[disinfo ed.'s note: The following is an excerpt from The Case Against Fluoride: How Hazardous Waste Ended Up in Our Drinking Water and the Bad Science and Powerful Politics That Keep It There by Paul Connett, James Beck, Spedding Micklem, courtesy of Chelsea Green Publishing]
At a public meeting held on October 17, 2009, in Yellow Springs, Ohio, a community that was considering halting its fluoridation program, Paul Connett gave a twenty-minute presentation on the scientific arguments against the practice. After a county health commissioner and local dentist responded, a woman in the audience said, “Whether this practice is safe or not, or beneficial or not, I want freedom of choice. It is my right to choose what substances I put into my body, not some governmental agency’s.”
This woman echoed what many opponents of fluoridation have believed and articulated for over sixty years: Government has no right to force anyone to take a medicine. Thus, while in the effort to end this practice worldwide it is helpful to provide scientific evidence that the program is neither effective nor safe, this commonsense position remains the crux of the argument against fluoridation.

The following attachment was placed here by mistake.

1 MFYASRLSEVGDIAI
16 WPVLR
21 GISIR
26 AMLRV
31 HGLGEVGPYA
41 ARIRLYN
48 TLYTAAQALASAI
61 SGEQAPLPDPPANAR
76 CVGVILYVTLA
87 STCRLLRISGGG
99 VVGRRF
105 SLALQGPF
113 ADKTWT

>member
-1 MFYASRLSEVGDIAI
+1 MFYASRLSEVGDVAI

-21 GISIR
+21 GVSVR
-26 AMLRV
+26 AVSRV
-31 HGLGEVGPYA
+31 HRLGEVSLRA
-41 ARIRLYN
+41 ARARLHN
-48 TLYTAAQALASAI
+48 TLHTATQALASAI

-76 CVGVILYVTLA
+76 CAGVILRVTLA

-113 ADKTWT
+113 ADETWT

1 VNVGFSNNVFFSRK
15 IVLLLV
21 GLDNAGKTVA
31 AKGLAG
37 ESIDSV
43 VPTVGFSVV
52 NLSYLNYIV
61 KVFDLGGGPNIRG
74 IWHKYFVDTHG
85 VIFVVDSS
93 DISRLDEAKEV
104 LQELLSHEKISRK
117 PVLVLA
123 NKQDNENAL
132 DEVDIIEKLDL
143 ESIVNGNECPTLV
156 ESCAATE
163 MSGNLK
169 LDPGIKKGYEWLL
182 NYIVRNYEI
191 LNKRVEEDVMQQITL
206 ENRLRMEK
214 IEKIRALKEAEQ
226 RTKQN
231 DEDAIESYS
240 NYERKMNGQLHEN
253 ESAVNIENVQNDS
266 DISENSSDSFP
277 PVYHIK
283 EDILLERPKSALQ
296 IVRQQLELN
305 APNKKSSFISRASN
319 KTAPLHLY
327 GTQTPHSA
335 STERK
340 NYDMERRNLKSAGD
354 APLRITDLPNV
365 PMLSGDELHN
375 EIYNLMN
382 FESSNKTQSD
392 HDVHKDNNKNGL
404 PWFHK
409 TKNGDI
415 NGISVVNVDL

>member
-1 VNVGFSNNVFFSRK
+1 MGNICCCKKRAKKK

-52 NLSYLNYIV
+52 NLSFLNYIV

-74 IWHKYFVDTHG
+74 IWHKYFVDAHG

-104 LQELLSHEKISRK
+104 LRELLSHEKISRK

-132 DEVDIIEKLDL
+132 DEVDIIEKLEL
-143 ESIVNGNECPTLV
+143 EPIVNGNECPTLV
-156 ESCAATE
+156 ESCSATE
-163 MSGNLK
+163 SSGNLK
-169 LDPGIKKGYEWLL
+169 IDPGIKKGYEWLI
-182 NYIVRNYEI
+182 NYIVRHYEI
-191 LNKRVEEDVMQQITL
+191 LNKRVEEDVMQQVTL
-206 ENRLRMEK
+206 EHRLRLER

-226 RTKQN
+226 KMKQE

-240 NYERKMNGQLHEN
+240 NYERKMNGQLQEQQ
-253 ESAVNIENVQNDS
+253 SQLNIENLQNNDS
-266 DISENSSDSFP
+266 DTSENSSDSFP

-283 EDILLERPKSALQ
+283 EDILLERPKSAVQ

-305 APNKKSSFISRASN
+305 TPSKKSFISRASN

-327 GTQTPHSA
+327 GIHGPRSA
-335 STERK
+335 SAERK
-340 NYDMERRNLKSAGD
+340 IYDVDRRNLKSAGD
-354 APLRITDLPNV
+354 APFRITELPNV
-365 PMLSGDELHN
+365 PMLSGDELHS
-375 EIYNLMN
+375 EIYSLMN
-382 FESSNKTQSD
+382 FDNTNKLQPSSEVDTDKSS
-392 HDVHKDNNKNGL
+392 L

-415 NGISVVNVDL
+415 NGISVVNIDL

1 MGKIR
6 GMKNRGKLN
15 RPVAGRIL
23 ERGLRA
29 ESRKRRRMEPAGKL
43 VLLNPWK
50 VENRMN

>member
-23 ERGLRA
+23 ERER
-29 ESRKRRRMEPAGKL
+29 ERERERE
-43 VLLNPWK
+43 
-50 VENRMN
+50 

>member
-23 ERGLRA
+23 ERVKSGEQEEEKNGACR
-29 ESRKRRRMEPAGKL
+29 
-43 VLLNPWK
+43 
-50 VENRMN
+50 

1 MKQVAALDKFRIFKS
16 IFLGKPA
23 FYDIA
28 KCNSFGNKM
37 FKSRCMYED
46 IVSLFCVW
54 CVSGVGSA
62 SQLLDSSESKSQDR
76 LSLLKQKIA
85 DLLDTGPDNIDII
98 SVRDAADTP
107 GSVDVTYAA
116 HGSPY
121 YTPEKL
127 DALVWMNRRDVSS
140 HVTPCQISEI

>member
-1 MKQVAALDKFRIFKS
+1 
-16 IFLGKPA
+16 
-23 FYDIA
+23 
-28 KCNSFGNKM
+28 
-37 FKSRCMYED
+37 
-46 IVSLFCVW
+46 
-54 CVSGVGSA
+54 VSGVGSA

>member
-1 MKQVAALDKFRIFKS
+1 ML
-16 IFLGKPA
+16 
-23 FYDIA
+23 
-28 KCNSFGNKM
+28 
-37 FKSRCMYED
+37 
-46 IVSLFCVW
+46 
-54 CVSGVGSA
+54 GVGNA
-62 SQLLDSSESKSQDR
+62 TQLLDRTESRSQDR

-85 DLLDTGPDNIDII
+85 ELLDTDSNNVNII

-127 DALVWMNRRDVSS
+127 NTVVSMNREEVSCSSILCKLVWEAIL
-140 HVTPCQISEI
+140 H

The Need for Informed Consent
Every doctor knows, or should know, that he or she cannot force an individual to take medicine without that patient’s informed consent. Doctors must tell their patients the benefits of any medicine prescribed and warn of any possible side effects. After they have done this, it is the patient—and only the patient—who should make the final decision as to whether to take the medicine.
This is what the American Medical Association (AMA) has to say about informed consent:
Informed consent is more than simply getting a patient to sign a written consent form. It is a process of communication between a patient and physician that results in the patient’s authorization or agreement to undergo a specific medical intervention.
In the communications process, you, as the physician providing or performing the treatment and/or procedure (not a delegated representative), should disclose and discuss with your patient:
- the patient’s diagnosis, if known;
- the nature and purpose of a proposed treatment or procedure;
- the risks and benefits of a proposed treatment or procedure;
- alternatives (regardless of their cost or the extent to which the treatment options are covered by health insurance);